|Posted By:||Cathy Farrell|
|Subject:||MAJOR JOHN LIGHT|
|Post Date:||December 05, 2009 at 08:34:27|
|Forum:||Light Family Genealogy Forum|
“A Biographical History of Lancaster Co. Being a History of
Early Settlers and Eminent Men of the County” by Alex. Harris, 1827
Lancaster, Pa.: Elias Barr & Co., 1872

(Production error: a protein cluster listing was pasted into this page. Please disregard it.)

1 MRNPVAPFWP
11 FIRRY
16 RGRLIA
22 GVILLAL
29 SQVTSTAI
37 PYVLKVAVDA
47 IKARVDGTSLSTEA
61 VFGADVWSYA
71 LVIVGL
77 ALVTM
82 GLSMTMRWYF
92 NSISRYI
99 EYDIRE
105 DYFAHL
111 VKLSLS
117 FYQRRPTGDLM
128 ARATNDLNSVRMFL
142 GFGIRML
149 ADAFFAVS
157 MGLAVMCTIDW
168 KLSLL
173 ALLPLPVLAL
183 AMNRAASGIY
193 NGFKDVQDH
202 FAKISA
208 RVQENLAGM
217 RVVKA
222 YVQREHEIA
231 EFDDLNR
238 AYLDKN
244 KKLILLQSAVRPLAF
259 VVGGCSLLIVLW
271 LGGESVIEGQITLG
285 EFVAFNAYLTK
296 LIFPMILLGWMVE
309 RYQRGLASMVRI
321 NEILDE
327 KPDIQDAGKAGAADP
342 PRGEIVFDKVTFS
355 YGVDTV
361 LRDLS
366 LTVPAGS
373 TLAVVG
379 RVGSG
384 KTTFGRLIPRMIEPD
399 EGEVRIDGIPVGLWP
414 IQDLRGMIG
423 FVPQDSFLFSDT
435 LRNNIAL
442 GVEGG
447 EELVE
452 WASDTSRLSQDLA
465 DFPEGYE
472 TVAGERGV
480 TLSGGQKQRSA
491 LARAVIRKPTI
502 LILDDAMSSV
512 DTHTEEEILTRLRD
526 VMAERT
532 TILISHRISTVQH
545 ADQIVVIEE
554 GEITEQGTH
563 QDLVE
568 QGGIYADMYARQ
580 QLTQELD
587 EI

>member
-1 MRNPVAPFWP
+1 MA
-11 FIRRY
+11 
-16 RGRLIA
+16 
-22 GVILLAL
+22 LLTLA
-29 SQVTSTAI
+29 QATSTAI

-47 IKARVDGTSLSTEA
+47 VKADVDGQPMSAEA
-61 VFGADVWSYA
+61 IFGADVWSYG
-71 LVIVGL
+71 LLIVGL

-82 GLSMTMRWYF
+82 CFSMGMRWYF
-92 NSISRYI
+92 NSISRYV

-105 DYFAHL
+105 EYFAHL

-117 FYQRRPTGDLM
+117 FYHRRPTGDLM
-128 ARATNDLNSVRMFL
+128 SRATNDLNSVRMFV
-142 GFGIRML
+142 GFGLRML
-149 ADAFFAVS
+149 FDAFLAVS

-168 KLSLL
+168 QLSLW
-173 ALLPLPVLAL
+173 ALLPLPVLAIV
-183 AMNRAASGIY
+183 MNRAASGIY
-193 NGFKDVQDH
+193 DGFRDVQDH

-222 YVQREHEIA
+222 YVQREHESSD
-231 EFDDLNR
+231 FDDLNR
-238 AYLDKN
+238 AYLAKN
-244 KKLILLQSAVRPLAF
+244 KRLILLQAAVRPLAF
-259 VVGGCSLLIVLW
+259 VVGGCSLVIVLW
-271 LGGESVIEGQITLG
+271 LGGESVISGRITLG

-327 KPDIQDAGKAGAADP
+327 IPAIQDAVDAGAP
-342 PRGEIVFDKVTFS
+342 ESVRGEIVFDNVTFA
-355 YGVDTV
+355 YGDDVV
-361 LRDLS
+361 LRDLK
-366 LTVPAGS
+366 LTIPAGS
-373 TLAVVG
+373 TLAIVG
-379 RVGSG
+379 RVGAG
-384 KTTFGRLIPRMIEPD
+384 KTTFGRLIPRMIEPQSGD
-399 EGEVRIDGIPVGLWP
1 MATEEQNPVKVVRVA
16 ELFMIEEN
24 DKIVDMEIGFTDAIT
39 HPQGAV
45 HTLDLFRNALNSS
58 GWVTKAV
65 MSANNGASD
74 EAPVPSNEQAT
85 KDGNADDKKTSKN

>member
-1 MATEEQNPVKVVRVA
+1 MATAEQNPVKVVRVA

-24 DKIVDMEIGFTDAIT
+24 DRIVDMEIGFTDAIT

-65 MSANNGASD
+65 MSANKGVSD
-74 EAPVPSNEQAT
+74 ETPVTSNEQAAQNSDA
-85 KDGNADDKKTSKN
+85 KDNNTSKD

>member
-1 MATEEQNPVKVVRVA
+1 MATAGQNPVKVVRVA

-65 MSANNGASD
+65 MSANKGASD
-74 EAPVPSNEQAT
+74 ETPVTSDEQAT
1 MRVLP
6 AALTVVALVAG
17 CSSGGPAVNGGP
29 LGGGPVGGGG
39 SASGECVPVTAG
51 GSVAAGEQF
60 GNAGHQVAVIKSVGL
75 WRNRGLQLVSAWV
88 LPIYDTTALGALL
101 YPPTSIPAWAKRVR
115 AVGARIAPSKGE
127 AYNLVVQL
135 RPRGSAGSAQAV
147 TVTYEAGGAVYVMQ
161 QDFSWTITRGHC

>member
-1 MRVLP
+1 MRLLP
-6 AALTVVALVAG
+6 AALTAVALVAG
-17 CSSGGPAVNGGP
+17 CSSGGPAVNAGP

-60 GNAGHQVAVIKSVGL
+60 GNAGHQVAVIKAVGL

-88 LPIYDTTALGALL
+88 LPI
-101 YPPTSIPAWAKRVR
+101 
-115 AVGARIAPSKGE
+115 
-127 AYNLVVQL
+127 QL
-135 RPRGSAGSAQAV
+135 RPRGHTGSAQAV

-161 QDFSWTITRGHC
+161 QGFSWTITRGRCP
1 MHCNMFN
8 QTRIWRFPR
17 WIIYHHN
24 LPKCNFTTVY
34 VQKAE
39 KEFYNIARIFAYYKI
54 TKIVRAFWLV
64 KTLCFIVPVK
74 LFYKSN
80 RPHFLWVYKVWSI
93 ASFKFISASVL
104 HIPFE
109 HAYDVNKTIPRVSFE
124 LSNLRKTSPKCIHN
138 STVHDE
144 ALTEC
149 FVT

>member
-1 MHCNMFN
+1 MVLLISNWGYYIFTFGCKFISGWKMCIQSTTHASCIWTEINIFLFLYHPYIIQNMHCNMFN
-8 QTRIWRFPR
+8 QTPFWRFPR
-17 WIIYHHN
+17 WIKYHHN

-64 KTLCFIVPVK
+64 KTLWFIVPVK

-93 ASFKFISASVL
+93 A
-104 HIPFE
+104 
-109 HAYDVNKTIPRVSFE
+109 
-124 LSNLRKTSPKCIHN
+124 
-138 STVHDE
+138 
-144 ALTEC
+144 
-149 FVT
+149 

Pg. 368, MAJOR JOHN LIGHT was a native of the State of New York. but the greater portion of his life was spent in Lancaster (pg. 369). He early entered the American service as a minute man for the Jerseys, in 1775, and participated in the expedition that was made against the Tories on Long Island. He was in the division that invaded Canada, and participated in the battle of Three Rivers. He was a sharer in the privations at the river Sorel, and on the retreat from Canada to Ticonderoga. In the battle of Lake Champlain he was present, and was among those who defended Ticonderoga and other places, until the retirement of the British army to winter quarters. Upon his return home he immediately reenlisted, and was with Washington in his retreat through New Jersey, and fought in the battle of Princeton. He acted as guide to Gen. Washington, and to several of the officers who commanded scouting parties detached from Gen. Putnam’s command, when the British possessed Brunswick; and he was among the first of those who entered that place after its evacuation by the enemy. He was a participant in the battle of Somerset Court House, and several other skirmishes about this time. He was in the battle of Monmouth Court House, and also at Germantown. He was one of the light dragoons who guarded Burgoyne’s prisoners from New Jersey to the Potomac. In one service and another he acted with the American army, and was present when Lord Cornwallis surrendered his forces at Yorktown. After the revolution he kept tavern in East King St. for some years, ceasing this business in 1803. He was inspector of the 1st brigade of Lancaster Co. militia in 1800. In 1806 he was appointed a justice of the peace. He was a leading Democratic politician of his day, and a man of great influence. In 1818 he was appointed clerk of the orphans’ court, of the quarter sessions, and of the oyer and terminer. He was appointed in the room of John Hoff, deceased. He returned again to New York State, where he died about the year 1834.